Price is working with consumers as well as client automakers to create a relevant vocabulary for the sounds they will soon be adding to the interiors and—as regulation requires—exteriors of electric vehicles. Following recent research, his team came up with 40 different terms ranging from, as Price says, “something really progressive and futuristic—the pulsing, the whirring, the droning—all the way up to something more aggressive.”
The goal here is not just to update our terminology for car sounds, but to assist with their identification and branding. And there, Price’s work aligns with Zimmer’s. The composer’s parents always drove BMWs, and he could pick out the unique tone of their Bimmer from the balcony. “When I heard that sound,” he says, “everything was fine. Safety. Mom and Dad were home.”
Likewise, contemporary carmakers want to create soundtracks that will help people identify, and identify with, their vehicles. And because this sound is no longer tied to a physical source, like an engine, the potential choices are boundless. Which presents automakers with a new kind of quandary.
“Everybody wants to have something iconic,” Price says, pointing to how Harley Davidson attempted to patent the sound of its motorcycles’ exhaust note. So he wants his team to create the tones that will distinguish a Ford EV from a Hyundai EV. “These need to not only be very unique sounds, they need to be pleasing,” Price says. “Almost like a piece of jewelry that you wear and you hope other people envy.”
Maybe you’re wondering if all of this runs counter to one of the core promises of electric cars, the luxury of silence at speed. But Zimmer argues that for many, silence is unnerving, especially at speed. It can feel uncanny, unmoored from the physical processes that provide acceleration. When Zimmer scored Interstellar, he played on that feeling to convey the awe of rocket travel. The blastoff was the loudest moment of the film, and he blew out a few speaker systems before getting it right. But then the score goes silent. “That’s when everything was at astronomical speeds,” Zimmer says.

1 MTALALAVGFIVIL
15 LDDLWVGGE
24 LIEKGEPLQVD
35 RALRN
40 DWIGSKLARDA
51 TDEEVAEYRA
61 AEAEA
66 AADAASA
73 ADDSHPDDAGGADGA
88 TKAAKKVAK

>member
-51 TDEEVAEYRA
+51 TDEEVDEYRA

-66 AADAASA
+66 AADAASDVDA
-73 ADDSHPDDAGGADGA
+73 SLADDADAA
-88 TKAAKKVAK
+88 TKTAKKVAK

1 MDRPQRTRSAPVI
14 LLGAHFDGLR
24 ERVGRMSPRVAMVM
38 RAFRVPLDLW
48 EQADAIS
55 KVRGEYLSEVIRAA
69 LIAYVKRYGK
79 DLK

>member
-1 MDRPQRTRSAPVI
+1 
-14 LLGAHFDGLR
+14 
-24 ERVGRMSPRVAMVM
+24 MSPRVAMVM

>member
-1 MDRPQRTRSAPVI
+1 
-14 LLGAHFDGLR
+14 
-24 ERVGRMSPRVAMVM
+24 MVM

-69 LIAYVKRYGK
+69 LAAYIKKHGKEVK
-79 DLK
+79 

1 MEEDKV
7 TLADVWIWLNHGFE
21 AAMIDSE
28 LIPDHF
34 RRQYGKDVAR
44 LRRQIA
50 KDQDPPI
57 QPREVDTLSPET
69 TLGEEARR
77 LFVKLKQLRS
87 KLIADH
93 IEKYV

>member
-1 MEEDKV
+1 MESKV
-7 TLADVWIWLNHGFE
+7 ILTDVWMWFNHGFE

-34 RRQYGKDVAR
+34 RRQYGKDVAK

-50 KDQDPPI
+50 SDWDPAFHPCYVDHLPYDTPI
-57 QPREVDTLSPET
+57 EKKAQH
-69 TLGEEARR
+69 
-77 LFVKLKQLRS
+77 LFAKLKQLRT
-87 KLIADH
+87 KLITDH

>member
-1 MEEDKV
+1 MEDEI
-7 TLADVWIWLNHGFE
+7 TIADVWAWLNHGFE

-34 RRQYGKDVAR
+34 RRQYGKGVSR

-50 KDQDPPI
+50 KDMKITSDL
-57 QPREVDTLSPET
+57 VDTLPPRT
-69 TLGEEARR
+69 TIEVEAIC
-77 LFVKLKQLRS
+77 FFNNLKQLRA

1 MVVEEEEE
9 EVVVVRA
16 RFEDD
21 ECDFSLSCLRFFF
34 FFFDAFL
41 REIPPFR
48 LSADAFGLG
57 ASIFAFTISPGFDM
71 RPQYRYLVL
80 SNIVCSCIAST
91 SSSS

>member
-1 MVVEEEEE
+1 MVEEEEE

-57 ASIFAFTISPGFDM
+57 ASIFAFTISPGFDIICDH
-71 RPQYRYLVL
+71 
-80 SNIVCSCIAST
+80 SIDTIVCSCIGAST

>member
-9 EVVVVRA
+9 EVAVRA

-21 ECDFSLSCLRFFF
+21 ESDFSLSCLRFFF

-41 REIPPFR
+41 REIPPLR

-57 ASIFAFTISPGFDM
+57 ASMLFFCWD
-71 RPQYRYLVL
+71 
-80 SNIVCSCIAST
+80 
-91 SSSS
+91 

In any case, people aren’t seeking total silence. As automakers got better at isolating their customers from engine noise with better insulation, double-paned windows, and active noise cancellation, some customers complained. So manufacturers started piping engine noise into the cabin. BMW went further, playing artificial tunes through the stereo system. Some of this desire for sound at speed, or sound correlated to speed, may be out of habit, a generational quest for the familiar, the way that the keyboards on smart phones still make typing noises, or the cameras on smart phones still make shutter clicks. Zimmer thinks that this may vanish over time. “I think it’s sort of important to leave nostalgia behind,” he says.
Then he reconsiders. “As I said that, I suddenly remembered that every sci-fi movie we have ever seen is incredibly nostalgic.” He points to Blade Runner and Interstellar. Perhaps our dreams of the future are always enmeshed with our fantasies of the past. And our dream cars will always sound like the vehicles from our outmoded idea of the future, like something out of The Jetsons, because that’s what reassures us.
Zimmer sees his automotive work as fostering the way a car catalyzes this kind of big-picture thinking. “A car is such a great place to think, it’s such a great place to dream and have your own thoughts,” he says. “The car is the perfect private place to have constantly great ideas.”